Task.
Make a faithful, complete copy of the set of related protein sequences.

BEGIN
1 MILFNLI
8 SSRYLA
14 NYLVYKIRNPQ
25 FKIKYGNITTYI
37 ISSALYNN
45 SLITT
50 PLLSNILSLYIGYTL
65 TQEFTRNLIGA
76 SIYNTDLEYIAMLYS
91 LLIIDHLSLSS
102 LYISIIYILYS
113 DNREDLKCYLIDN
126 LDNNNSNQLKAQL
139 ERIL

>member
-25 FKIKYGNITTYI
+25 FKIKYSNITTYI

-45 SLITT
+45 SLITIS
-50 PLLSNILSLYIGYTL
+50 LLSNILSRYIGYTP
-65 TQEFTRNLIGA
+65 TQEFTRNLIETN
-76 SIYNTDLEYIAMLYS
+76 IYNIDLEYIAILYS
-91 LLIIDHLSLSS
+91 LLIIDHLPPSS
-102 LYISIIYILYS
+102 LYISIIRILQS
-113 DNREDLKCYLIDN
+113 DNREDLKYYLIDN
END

1 MILFNLI
8 SSRYLA
14 NYLVYKIRNPQ
25 FKIKYGNITTYI
37 ISSALYNN
45 SLITT
50 PLLSNILSLYIGYTL
65 TQEFTRNLIGA
76 SIYNTDLEYIAMLYS
91 LLIIDHLSLSS
102 LYISIIYILYS
113 DNREDLKCYLIDN
126 LDNNNSNQLKAQL
139 ERIL

>member
-25 FKIKYGNITTYI
+25 FKIKYSNITTYI

-45 SLITT
+45 SLITIS
-50 PLLSNILSLYIGYTL
+50 LLSNILSRYIGYTP
-65 TQEFTRNLIGA
+65 TQEFTRNLIETN
-76 SIYNTDLEYIAMLYS
+76 IYNIDLEYIAILYS
-91 LLIIDHLSLSS
+91 LLIIDHLPPSS
-102 LYISIIYILYS
+102 LYISIIRILQS
-113 DNREDLKCYLIDN
+113 DNREDLKYYLIDN